CommonWealth’s incorporation in Maryland helped its cause as the state has a reputation as friendlier to management than shareholders, said John Coffee, a professor at Columbia University Law School. Delaware, where about 60 percent of Fortune 500 companies are incorporated, wouldn’t be likely to uphold mandatory arbitration or Dead Hand provisions, he said in a phone interview.
The activist groups intend to continue their bid to replace the board and are “confident” arbitrators will allow a shareholder vote, said Joanna Rose, a spokeswoman for Related. They are collecting votes while awaiting the panel’s decision.
Meanwhile, after the Meister bid the Portnoys also tried to clarify Maryland law to make it tougher to remove board members, according to a company statement April 15. They lobbied legislators to require that shareholders prove cause to oust a director. While lawmakers didn’t act on the measure, the company said it is interpreting Maryland law to require that directors can only be removed for cause.
CommonWealth’s efforts to protects its directors surfaced again this week when the firm ignored a May 14 shareholder vote not to re-elect director Joseph Morea, who was backed by less than 50 percent of the shares. A day after the annual meeting CommonWealth asked Morea to fill the vacancy created by his own resignation, which he accepted.
Reinstating directors after they lose an election is fairly common, Elson said. It’s also “insulting to investors,” he said. “If you don’t respect shareholder wishes, what’s the point of having a vote?”
In a statement, CommonWealth said that Morea’s failed re-election bid reflected shareholder unhappiness over the board’s opposition to the takeover bid, not Morea’s performance.
While the Portnoys battle to keep their jobs, CommonWealth shareholders have taken a hit. From its peak of $32.80 in April 2010 the stock had fallen by half before the takeover was announced. Management cut the dividend to 25 cents a share in 2012, where it remains, compared with 84 cents a share in November 2008.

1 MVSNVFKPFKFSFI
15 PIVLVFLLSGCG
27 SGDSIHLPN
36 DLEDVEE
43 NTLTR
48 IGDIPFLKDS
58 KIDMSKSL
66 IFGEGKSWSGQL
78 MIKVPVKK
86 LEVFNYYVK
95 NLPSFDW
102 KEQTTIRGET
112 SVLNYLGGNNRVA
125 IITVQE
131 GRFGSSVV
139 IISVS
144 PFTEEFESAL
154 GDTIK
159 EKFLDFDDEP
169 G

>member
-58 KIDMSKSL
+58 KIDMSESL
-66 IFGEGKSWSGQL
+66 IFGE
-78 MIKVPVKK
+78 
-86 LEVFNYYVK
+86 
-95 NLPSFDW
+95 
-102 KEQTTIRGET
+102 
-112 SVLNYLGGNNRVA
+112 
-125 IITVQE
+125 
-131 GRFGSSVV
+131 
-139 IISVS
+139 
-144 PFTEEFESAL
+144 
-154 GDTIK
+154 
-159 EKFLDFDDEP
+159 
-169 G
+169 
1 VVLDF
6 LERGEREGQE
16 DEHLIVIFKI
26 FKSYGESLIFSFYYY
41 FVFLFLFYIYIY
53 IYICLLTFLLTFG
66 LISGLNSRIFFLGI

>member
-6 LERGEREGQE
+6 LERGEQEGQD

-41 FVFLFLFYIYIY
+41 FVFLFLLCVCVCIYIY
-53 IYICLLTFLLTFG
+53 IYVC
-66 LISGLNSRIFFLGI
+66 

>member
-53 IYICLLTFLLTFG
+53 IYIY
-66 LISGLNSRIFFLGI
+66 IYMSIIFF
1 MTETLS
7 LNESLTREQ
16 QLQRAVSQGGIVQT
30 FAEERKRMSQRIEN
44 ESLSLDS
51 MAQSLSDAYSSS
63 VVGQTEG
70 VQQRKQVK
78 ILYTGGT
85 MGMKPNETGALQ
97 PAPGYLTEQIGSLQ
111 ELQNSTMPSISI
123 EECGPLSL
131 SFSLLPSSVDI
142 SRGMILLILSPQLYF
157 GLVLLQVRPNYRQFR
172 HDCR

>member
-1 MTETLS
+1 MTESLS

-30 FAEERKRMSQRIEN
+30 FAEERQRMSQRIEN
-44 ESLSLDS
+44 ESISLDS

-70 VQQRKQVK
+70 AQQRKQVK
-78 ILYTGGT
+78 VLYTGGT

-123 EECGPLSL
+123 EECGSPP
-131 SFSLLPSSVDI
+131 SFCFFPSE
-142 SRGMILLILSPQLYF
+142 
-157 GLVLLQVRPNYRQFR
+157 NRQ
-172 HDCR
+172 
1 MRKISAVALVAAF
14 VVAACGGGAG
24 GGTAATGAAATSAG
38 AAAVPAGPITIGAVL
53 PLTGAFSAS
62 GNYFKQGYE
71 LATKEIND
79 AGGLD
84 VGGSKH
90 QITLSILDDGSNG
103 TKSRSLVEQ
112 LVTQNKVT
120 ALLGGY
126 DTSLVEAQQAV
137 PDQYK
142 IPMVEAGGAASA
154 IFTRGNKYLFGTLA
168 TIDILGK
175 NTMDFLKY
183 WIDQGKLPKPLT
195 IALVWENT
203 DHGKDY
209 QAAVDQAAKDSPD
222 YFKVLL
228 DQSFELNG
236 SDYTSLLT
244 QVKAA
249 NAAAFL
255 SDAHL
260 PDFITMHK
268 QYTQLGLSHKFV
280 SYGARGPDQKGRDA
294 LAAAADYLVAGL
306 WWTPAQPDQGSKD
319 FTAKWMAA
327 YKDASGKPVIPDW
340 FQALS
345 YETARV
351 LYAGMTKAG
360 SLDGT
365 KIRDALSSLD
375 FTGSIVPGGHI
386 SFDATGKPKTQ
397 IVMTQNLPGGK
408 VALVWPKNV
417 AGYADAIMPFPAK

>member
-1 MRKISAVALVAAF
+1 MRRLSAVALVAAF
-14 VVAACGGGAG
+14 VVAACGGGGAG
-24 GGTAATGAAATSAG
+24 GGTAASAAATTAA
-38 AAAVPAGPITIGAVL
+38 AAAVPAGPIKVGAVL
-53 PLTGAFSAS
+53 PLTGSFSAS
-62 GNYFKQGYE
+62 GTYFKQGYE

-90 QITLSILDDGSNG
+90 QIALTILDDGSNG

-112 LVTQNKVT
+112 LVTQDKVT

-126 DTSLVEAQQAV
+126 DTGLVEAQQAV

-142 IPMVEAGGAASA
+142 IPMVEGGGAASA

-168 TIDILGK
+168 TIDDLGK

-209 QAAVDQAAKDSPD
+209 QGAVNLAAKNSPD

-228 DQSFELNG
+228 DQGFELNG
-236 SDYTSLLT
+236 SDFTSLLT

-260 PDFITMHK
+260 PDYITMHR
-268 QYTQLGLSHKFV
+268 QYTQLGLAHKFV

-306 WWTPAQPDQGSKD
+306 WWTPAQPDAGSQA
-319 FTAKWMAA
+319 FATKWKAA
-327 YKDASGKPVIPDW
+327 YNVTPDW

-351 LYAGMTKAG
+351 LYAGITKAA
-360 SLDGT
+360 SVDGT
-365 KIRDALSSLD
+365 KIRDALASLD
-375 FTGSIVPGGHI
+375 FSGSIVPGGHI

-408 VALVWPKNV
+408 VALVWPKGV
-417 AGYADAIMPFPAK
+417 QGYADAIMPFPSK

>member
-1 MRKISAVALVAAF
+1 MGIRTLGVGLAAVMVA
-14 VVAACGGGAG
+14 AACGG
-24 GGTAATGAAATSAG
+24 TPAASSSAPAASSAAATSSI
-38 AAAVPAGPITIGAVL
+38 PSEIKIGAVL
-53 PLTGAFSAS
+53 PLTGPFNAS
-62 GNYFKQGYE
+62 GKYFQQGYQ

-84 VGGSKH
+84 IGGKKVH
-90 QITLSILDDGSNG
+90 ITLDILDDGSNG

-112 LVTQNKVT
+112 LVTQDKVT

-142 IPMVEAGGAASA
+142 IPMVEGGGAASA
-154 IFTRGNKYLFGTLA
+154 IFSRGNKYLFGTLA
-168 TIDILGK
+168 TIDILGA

REITs, whose primary income streams are from real estate, are required by the U.S. Internal Revenue Service to distribute at least 90 percent of their taxable earnings to shareholders as dividends. In exchange they pay little or no income tax.
Meister has focused his attack on the Portnoy-owned REIT Management and Research LLC, which manages CommonWealth’s properties. As CommonWealth buys more buildings, RMR’s fees, based on the amount of assets, rise even if the properties perform poorly, the activists said in statements. CommonWealth fees to RMR increased to $69.8 million in 2012 from $62.2 million in 2010 even while the stock was falling, according to company filings.
Most REITs manage their properties internally, said Stifel & Co. analyst John Guinee.
Adam Portnoy said using RMR to manage property lowers costs because four other REITs also employ the firm to manage property, achieving benefits of scale.
“If we had internal management, costs would be higher,” he said in the April interview.
While Portnoy said he’s “not proud” of the declining stock price, he said the company is operating “in the toughest sector there is,” suburban commercial real estate.
The trust has suggested that Meister and Blau would not be good choices to run the firm. In a slide presentation made for investors, CommonWealth said they both have a “troublesome history” of managing real estate investments. Blau was CEO of American Mortgage Acceptance Co., a mortgage REIT that filed for bankruptcy in 2010.
Related and Corvex have said that 20-year real estate veteran Jim Lozier, co-founder and former CEO of Archon Group LP, a subsidiary of Goldman Sachs Group Inc., would run CommonWealth if the Portnoys are ousted.
Perry Corp., which owns 5.5 percent of the stock, and Luxor Capital, which has 4.7 percent of the shares, according to data compiled by Bloomberg, both said they support Corvex and Related.
So does retiree Dean Norman, who bought almost 3,000 shares of CommonWealth REIT back in 2005. In an angry letter to CommonWealth’s board, Norman, 67, said his original investment of $33,812 has plummeted by 52 percent.
“They don’t care about the shareholders,” Norman said in a telephone interview. “I’d like to see them run the company for us and not for RMR. I don’t need to take any more hits on this.”